The argument against that practice, which opponents derisively call “junk and jewel” auctions, lead to higher prices for gas customers, is that it denies shippers access to needed capacity and, in practical terms results in undue discrimination and unjust and unreasonable rates,” according to a blog post from the law firm Troutman Pepper. 

The FERC in its NOI said: “The Commission has allowed the inclusion of non-contiguous and/or operationally unrelated segments in capacity postings because the practice allows the pipeline to sell more capacity than it otherwise would, potentially benefiting shippers in the long run.  

Specifically, the Commission has found that maximum revenues and increased use of pipeline capacity will increase billing determinants and thereby lower unit fixed costs in a pipeline’s next rate case.” 

The FERC staff did an investigation of pipeline auctions in August 2023 and looked at years 2019 and 2023. In 2019 there were 98 firm capacity auctions; in 2023 there were 85. For the surveyed periods in 2019 and 2023, staff identified 11 examples and seven examples, respectively, of postings for non-contiguous paths for which the rules of the pipeline’s NPV analysis stated that parties could increase the NPV of bids.   

However, staff could not determine whether any of these examples reflect the packaging of high-value capacity with low-value capacity. 

Court Approves Pipeline Construction Extensions 

The Sierra Club, a frequent filer of lawsuits seeking to stymie pipeline construction, took it on the chin once again when the Court of Appeals for the Washington, D.C. rejected its attempts to halt construction of two pipelines.  

At issue were the Federal Energy Regulatory Commission’s approval of extended construction deadlines for the National Fuel Gas Supply Corp. Northern Access pipeline and Cheniere Corpus Christi LNG terminal and pipeline.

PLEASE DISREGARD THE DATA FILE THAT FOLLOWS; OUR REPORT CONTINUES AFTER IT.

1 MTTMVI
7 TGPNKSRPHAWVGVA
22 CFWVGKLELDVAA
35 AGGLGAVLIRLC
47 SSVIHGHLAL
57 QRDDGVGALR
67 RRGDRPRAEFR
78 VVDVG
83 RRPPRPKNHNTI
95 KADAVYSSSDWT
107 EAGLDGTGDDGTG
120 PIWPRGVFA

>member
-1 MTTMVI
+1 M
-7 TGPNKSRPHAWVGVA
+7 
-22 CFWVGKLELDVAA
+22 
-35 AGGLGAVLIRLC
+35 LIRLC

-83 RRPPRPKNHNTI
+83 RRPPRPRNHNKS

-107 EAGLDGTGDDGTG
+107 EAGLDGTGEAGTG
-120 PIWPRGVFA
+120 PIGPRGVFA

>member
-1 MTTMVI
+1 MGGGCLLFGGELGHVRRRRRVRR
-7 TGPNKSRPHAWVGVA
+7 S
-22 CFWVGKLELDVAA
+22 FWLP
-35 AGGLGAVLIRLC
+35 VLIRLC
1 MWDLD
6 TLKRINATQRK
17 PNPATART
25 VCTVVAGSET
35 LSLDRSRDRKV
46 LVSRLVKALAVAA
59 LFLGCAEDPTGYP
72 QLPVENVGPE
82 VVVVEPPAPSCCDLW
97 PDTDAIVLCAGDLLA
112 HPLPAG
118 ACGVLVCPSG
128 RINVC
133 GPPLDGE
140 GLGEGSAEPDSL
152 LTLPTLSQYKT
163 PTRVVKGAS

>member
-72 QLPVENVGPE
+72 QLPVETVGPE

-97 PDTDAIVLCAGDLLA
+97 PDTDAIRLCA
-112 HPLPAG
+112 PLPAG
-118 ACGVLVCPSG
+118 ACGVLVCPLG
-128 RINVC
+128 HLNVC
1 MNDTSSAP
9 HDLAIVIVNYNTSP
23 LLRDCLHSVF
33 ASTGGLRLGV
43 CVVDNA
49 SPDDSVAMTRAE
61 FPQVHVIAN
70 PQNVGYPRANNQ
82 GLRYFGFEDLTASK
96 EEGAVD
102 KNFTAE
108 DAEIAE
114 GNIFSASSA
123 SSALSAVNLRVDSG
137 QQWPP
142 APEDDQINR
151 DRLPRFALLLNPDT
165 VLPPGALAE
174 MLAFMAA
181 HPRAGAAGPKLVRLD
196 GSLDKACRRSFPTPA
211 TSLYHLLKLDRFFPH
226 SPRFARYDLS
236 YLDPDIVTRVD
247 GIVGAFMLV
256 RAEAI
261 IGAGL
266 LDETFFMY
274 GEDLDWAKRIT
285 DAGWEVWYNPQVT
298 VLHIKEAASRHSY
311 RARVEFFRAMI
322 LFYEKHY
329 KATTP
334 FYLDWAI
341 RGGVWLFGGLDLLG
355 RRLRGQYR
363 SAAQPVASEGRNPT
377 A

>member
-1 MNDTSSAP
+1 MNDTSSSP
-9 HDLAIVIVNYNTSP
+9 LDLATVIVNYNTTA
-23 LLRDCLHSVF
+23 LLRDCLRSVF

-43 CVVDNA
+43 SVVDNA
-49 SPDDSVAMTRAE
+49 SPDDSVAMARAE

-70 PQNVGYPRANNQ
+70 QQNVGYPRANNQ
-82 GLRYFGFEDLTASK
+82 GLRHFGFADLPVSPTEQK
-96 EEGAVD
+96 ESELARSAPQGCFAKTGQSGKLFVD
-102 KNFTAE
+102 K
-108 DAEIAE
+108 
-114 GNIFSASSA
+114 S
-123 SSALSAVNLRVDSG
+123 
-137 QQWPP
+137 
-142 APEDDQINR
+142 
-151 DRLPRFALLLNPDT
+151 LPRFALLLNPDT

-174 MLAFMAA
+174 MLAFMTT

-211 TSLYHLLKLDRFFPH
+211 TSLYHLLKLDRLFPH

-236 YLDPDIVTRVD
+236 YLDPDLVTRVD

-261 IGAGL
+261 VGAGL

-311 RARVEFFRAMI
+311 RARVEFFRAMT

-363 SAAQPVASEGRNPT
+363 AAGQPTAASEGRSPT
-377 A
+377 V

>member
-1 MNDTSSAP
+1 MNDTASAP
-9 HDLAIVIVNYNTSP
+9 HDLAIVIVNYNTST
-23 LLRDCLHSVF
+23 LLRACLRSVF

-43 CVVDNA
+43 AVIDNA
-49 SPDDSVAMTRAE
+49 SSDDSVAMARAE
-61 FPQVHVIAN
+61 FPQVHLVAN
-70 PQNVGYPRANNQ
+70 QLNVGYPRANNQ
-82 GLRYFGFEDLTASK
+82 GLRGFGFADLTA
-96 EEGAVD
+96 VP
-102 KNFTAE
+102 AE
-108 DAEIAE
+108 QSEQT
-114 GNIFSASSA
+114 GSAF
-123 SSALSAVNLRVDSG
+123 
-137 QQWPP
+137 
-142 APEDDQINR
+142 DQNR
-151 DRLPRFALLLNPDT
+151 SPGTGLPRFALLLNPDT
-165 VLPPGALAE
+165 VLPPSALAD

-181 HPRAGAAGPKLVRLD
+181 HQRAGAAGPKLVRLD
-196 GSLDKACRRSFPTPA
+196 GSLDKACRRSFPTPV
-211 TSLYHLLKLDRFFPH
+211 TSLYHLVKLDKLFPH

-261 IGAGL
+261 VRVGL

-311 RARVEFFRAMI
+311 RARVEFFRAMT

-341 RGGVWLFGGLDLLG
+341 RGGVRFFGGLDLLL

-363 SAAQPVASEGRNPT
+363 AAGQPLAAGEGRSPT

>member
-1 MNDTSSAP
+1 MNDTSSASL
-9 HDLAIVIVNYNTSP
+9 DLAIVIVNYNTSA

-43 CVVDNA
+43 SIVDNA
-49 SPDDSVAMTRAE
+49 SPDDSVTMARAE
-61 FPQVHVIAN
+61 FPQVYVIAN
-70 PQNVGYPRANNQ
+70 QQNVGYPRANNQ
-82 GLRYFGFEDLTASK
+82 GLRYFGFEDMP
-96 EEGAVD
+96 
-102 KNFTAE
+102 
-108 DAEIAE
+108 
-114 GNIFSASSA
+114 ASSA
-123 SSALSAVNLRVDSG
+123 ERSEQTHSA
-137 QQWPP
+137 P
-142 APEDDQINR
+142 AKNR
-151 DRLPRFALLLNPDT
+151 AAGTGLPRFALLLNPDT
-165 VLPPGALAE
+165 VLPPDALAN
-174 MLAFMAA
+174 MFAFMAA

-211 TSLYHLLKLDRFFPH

The New York State Department of Environmental Conservation had denied National Fuel’s Clean Water Act section 401 permit which the pipeline needed in order to build the 99-mile Northern Access Pipeline across Pennsylvania and New York.  

FERC first approved the pipeline project in 2017 requiring it to be completed by Feb. 3, 2019. National Fuel sued New York and the pipeline won the case in 2021, but not in time for National Fuel to meet the original construction deadline.  

The company then asked for the FERC to extend that deadline and in Feb. 3, 2022, the commission gave National Fuel an additional 35 months. The Sierra Club protested the extension, and again lost, leading to its appeal to the Court of Appeal.  

In the case of Cheniere, the company sought FERC’s approval to build a series of improvements to an existing liquefied natural gas (LNG) terminal on Texas’s Corpus Christi Bay and a related pipeline.  

FERC granted its approval in a 2019. The authorization order required the project to be completed by Nov. 22, 2024. In 2021, Cheniere filed a request to extend the deadline for its project by 31 months, until June 30, 2027. Cheniere cited the COVID-19 pandemic as the reason for its delay.  

The Sierra Club and Public Citizen filed motions to intervene in both instances and filed a protest opposing the extension and contesting good cause.  

The Appeals Court ruled that in both cases FERC had previously conducted lengthy review processes before approving the projects in the first place; and, in considering the requests for extensions, FERC found that the project sponsors had demonstrated diligence in the continued pursuit of their projects.  

With respect to National Fuel, FERC also determined that delays caused by litigation constituted good cause to grant an extension. For Cheniere, the Commission found that the COVID-19 pandemic caused logistical problems that amounted to good cause. 

Related Articles


{{ error }}
{{ comment.comment.Name }} • {{ comment.timeAgo }}
{{ comment.comment.Text }}